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I'm sure you all know the story, but I'll remind you anyway as there's nothing I enjoy more than the sight of my own words taking form on the screen in front of me, thereby allowing me to labour under the delusion that I'm writing something interesting that'll be the object of rapt fascination to others.
When MARVEL COMICS publisher MARTIN GOODMAN sold the company (along with MAGAZINE MANAGEMENT) to CADENCE INDUSTRIES in 1968, he secured a promise from the new owner that his son, CHIP (off the old block presumably) would continue as editorial director. Four years later, after a long transitional period during which Martin acted as a consultant, he finally stepped aside, only to find that Cadence promptly showed Chip the door in favour of STAN (The Man) LEE.
Martin was not a happy chappie - and ATLAS COMICS was the result! Created purely out of spite for the way his son had been treated (deservedly so, in the opinion of many), Atlas was the new kid on the block who was gonna kick Marvel's @ss. Well, that may've been the plan, but it didn't exactly pan out that way. Around ten months later, Atlas was gone, leaving behind nothing but the memory of various short-lived comicbooks and magazines that never quite made the grade.
And that's all the excuse I need to throw a cover gallery party. So enjoy part one of this new Crivens series, and have fun trying to recall the Atlas titles you bought back in the day. And don't be shy about sharing your reminiscences with the rest of us. The comments section awaits you!
Thanks for posting these images Kid. I have a disproportionately high level of nostalgia for Atlas/Seaboard, because they popped up just as I was most deeply into comics fandom. I remember there was a huge buzz for months before the comics appeared, and very high expectations. I wrote a bit about it a few months ago, tucked away in the last two paragraphs of a blog post about something else entirely (http://forteana-blog.blogspot.co.uk/2015/11/the-department-of-fortean-events.html).
I never kept any of the A/S comics I bought in 1975, and I don't recall having any of the ones you posted here at that time. However, I did buy a nice clean copy of Demon Hunter #1 (the one and only issue I think) from 30th Century Comics, at the same time I bought the Devilina magazine I mention in the blog post.
It's a shame that they never really lived up to expectations, Andrew. The only one I ever liked was The Grim Ghost - I got the first 2 issues without ever knowing there was a third, then gave them to a pal. 35-odd years later, he gave me them back, and a short while after that I found #3 at a comic mart, finally completing the set. I'll be jumping over to that link shortly. How do you do that, by the way? I don't think I can do working links in comments.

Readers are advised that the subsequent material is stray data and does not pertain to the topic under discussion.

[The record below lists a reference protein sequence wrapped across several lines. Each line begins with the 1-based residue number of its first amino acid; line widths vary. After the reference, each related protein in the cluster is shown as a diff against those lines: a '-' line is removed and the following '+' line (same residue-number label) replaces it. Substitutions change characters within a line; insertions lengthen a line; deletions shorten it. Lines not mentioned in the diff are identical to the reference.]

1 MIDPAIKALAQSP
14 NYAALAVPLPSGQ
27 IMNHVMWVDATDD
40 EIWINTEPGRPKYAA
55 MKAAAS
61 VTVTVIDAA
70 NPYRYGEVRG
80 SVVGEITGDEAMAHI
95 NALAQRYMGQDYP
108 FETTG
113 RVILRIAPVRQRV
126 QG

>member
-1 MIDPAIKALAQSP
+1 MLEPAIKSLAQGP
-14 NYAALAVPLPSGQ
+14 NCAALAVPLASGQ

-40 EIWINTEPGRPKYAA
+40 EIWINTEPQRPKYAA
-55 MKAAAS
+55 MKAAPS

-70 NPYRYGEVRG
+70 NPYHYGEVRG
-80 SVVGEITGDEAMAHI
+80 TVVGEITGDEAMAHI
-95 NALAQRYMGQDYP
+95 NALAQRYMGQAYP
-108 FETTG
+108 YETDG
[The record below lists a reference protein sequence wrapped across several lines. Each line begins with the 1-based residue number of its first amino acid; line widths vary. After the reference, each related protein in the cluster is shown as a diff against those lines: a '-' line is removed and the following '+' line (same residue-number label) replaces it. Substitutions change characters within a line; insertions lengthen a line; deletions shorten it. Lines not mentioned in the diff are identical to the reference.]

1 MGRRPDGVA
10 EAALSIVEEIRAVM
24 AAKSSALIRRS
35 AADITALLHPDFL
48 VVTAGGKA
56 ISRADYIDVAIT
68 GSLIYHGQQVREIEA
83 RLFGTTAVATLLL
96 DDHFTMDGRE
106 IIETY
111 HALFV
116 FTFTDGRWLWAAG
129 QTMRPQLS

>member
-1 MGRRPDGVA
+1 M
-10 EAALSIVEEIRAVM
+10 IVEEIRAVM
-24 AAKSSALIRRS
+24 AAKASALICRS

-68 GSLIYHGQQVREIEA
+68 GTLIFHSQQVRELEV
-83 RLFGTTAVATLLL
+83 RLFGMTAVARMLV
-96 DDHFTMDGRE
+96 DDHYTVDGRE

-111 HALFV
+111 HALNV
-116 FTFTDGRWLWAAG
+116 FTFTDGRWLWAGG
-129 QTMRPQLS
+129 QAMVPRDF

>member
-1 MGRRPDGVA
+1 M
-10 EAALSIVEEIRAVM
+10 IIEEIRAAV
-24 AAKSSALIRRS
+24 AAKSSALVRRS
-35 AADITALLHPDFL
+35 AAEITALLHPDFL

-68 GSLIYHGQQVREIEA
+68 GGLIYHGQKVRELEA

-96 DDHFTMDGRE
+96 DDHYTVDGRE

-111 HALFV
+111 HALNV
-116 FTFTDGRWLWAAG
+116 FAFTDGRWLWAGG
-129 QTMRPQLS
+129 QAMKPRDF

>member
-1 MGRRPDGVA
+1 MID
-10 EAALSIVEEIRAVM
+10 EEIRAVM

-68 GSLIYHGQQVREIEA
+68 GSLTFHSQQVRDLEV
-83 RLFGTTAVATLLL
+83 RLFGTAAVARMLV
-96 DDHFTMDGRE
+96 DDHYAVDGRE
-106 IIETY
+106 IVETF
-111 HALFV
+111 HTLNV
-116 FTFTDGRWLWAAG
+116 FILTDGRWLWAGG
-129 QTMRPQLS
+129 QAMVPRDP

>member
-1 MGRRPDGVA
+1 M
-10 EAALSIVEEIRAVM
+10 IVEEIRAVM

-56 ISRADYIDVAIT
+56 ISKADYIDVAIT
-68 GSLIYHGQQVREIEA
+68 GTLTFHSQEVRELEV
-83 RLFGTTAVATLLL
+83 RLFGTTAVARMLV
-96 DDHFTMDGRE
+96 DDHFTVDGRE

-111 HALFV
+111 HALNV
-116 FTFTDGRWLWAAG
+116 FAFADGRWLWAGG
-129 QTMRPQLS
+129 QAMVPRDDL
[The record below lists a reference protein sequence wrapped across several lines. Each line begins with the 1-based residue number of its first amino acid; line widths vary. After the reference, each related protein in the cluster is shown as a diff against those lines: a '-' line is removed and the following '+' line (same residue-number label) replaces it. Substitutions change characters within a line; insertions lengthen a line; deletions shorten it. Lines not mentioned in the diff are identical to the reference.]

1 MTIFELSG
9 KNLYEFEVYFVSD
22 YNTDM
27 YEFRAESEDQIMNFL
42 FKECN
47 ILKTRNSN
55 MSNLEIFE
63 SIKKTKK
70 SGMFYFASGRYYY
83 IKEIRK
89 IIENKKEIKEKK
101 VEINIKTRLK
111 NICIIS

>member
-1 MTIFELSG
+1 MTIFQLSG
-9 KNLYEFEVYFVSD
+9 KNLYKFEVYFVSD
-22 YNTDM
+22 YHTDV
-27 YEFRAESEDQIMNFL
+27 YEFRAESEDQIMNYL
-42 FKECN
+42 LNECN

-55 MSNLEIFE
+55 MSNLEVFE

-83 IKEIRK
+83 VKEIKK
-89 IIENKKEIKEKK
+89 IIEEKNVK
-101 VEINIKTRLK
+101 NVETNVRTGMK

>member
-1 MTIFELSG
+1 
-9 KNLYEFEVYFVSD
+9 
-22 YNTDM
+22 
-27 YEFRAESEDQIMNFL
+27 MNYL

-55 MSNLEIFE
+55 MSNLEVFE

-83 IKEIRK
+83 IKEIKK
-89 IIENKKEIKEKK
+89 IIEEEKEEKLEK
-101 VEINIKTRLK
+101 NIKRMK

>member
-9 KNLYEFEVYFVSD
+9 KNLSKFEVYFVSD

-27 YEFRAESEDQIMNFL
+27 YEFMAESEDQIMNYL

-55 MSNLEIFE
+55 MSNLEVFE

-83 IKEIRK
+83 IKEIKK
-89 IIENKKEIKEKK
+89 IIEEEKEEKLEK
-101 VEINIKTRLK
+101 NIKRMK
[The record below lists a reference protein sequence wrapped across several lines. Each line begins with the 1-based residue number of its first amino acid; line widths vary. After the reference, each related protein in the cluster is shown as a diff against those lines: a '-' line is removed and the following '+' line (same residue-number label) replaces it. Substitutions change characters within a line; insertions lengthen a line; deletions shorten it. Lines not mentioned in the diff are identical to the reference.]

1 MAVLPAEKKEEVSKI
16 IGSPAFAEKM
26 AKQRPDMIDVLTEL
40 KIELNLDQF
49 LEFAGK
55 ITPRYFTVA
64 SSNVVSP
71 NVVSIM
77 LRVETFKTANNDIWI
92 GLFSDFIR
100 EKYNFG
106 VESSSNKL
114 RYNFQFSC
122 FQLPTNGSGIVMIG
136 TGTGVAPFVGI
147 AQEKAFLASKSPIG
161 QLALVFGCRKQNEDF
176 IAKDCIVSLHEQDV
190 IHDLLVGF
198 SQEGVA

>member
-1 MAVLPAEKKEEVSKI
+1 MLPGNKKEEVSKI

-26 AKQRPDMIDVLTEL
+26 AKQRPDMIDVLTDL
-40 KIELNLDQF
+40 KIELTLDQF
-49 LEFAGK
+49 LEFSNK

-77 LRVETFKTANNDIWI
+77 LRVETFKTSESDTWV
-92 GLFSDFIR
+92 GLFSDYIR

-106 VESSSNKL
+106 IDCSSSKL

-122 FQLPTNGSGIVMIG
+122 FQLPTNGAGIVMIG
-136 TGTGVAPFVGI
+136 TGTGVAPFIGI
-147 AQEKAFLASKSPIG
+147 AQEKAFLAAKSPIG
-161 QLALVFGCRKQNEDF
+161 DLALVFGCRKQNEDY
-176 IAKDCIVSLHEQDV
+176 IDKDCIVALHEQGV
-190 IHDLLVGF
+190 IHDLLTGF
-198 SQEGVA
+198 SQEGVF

Thanks Kid. You did see the post at the time, because you left a comment on it. If you look at the small print below the comment box it says "you can use some HTML tags" and one of the ones it lists is a. So you can just type angle bracket a href ="..." etc etc as if you were editing an HTML page.
Just left another comment over there as well, Andrew. I see the symbol, but don't seem to get a result. Can you give me the step-by-step version for idiots? You'll really need to spell it out for me.
Thanks for your comment on my blog, Kid - I've just left a reply to it. As for the "a href" thing, I can't type an example here because if it works it will just show up as a link, and if it doesn't then I've typed it wrong! So take a look at the example on the w3schools site and hopefully you will see what I'm talking about: http://www.w3schools.com/tags/att_a_href.asp
On the other hand, if you've never used HTML or other scripting languages before and you're still baffled, it really isn't important enough to worry about. You can just type the link and people can paste it into thee browser address bar.
Thanks, Andrew, I'll take a look and see if I can master it. I quite fancy the idea of being able to provide working links.
I vaguely recall having Tiger Man #1-3 and Cougar #2. The latter ended with the title character badly injured. I read somewhere that they planned for him to be paralyzed, and that the series was intended to continue with him as a handicapped hero. But, AFAIK, #2 was the last issue published.
The Brute covers make it look like an imitation of the Hulk, but the premise of the strip itself seemed to be more an imitation of the horror movie, Trog.
The Blazing Battle Tales/Sgt Hawk cover emulates a cover gimmick often used by DC, with the heroes about to walk into an ambush. DC sometimes used it with superhero comics and Westerns (Batman #249, Tomahawk #113), but it was especially common on war comics, particularly Our Fighting Forces when The Losers was the lead feature.
The Brute was the result of Martin Goodman telling Jeff Rovin to do a comic like The Hulk, TC. He tried to do it in such a way that it wasn't an obvious imitation, but the fact that everyone who saw The Brute thought "This is just a Hulk knock-off" shows that he wasn't quite as successful in disguising the source as he's hoped.
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